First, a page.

MEET ME IN THE CAVE | Sometimes, the venue a concert is held in can function as one of the artists on the bill. We really like seeing shows at Oxbow Blending and Bottling. We can’t always figure out why — it’s a big, chilly, cavernous and ill-lit warehouse on the edge of town, but that’s often exactly the mood we’re in when we want to appreciate music. (Plus, they’ve got good beer and that dope fernet from Liquid Riot.) Tonight, a few off-kilter folk songwriters convene there, and it’s a lovely Monday hang. See Montreal’s garage-folk maker Ada Lea and the experimental post-punk group Goodfight (from Brooklyn) playing with locals The Loblolly Boy and New Spine, the latter a tenderhearted roots-folk outfit fronted by Geneviève Beaudoin and aided by a cello. | 8 pm | Oxbow Blending and Bottling, 49 Washington Ave., Portland | prolly a few bux |




FORK TONGUES | If you’re on the hook for a Friendsgiving platter and don’t know when you’ll fit in the kitchen time, solutions exist at Fork Food Lab in Bayside. They host a “One Stop Thanksgiving Pop-Up Shop” from noon to five today, where elaborate and many-flavored desserts will be repped by local companies like The Whole Almond (granola), Bubbe and Bestemor (cookies), Renee By the Bay Maine Pies (tarts) and more. | Fork Food Lab | 72 Parris St., Portland |



SO ANX | Americans tend to treat this evening as a sort of nebulous interzone where it’s difficult to know which rules or social customs apply. It’s the evening before a family holiday — which is both uncomfortable for a certain and subjective batch of reasons (familial, trauma-related, dysfunctional) and also another set of reasons (colonialism, imperialism, racism), and often also excessively comfortable for yet another set of reasons (reprieve from capitalism, yesteryear nostalgia, binge nourishment), a condition which can sometimes unlock even more discomfort (lethargy, flatulence, confusion, dehydration, etc.) — which is itself the evening before an exercise in corporate-manufactured resource scarcity, which carries us until the dark season. So you’re forgiven if you don’t know what to do with tonight. Direct that wayward energy to Flask, where you’ll find other caught-in-the-middle types dancing it out at Drip Sweat, a dance party with DJ Double Dessert. | 9 pm | Flask Lounge, 117 Spring St., Portland | FREE |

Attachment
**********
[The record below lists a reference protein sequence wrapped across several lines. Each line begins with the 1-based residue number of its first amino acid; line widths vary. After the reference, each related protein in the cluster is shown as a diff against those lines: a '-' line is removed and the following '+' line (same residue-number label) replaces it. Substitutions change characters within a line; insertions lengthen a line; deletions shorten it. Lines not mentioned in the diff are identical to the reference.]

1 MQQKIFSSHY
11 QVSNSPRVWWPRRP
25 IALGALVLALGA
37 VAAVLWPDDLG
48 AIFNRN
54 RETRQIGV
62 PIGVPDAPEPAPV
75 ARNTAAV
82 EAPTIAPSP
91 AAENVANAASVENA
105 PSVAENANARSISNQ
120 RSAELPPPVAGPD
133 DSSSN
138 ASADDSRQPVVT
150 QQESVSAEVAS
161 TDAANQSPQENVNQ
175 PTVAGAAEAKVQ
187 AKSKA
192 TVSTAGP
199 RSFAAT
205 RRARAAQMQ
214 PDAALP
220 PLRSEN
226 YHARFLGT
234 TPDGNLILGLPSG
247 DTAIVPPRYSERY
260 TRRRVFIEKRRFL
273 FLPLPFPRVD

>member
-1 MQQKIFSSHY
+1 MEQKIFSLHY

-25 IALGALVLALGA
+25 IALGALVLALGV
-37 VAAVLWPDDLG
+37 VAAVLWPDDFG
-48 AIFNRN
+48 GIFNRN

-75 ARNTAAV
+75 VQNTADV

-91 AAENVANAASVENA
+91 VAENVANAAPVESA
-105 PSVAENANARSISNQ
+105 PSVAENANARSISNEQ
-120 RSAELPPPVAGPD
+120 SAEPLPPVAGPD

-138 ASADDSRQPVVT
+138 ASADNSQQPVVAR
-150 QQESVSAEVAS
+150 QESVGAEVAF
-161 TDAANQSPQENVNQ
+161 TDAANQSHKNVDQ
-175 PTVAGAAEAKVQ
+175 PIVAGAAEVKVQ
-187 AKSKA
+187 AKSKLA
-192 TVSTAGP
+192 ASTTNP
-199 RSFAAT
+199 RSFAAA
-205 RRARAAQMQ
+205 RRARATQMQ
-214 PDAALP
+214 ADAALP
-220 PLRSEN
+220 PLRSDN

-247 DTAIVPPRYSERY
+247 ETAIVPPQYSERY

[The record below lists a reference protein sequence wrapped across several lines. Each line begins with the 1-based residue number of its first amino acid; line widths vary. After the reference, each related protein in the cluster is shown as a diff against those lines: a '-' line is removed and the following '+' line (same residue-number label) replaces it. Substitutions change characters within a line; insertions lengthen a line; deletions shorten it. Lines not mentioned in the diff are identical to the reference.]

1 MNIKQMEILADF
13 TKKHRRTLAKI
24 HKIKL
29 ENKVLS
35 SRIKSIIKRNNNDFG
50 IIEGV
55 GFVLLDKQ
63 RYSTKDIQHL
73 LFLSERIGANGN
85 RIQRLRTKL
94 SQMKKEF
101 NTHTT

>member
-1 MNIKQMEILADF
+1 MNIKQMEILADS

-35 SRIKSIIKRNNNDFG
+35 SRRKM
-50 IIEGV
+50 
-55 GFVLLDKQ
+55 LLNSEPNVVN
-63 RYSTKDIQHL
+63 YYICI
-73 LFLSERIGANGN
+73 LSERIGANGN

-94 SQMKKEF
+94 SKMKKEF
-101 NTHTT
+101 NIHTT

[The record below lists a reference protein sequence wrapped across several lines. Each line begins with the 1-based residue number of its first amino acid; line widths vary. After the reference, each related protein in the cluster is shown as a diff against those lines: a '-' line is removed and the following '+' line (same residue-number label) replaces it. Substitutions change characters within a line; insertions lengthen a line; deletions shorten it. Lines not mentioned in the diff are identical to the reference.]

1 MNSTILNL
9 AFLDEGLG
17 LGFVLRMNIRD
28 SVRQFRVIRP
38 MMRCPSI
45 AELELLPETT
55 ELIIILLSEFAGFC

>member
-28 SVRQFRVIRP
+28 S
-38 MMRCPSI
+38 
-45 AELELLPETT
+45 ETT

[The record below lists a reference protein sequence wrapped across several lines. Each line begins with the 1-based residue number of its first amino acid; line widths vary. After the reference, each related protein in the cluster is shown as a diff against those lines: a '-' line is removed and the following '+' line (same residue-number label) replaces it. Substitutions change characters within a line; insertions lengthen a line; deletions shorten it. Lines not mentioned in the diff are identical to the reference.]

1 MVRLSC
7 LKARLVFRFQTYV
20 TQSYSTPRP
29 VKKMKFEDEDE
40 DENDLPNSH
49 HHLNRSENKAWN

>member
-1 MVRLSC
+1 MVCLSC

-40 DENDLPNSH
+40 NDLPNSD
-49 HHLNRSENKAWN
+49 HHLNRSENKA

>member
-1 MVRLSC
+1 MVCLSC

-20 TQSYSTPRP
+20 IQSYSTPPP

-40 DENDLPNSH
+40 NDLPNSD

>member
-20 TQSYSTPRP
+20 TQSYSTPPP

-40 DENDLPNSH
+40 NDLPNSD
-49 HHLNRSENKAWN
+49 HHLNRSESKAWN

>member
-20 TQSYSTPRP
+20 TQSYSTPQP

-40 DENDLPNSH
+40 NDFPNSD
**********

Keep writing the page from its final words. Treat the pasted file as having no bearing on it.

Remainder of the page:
ALT-AUGHTIES | Elsewhere, two of Portland’s interminable rock bands, Sidecar Radio and Paranoid Social Club, join forces to play songs they haven’t played in a while. Fronted by Walt Craven from go-for-it rock Portland rock band 6gig in the early 2000s (who got caught up in a national discussion for Ozzfest-style alt-metal bands), Sidecar Radio plays a more melodic, anthemic style. They officially split up in 2012, so their appearance is a special one. Paranoid play more frequently, a rock group side project of Rustic Overtones' frontman Dave Gutter whose sound can vacillate between Sugar Ray and the Foo Fighters. A decent community hang. | 8 pm | Port City Music Hall, 504 Congress St., Portland | $8-10 |



RE-FLOW | While we're not going to outright tell you to spend Thanksgiving Day in some sort of volunteer service — everyone works hard and deserves some rest — we'd nudge you to consider supporting the organizations working to help those around us who don't have access to such comforts, whether they be soup kitchens like Wayside Food Programs, restorative justice organizations like Greater Portland SURJ (Showing Up for Racial Justice), labor organizations pushing for causes like paid sick days (Southern Maine Workers' Center), or decolonization efforts working for advocacy and rights for indigenous peoples (such as Maine-Wabanaki REACH).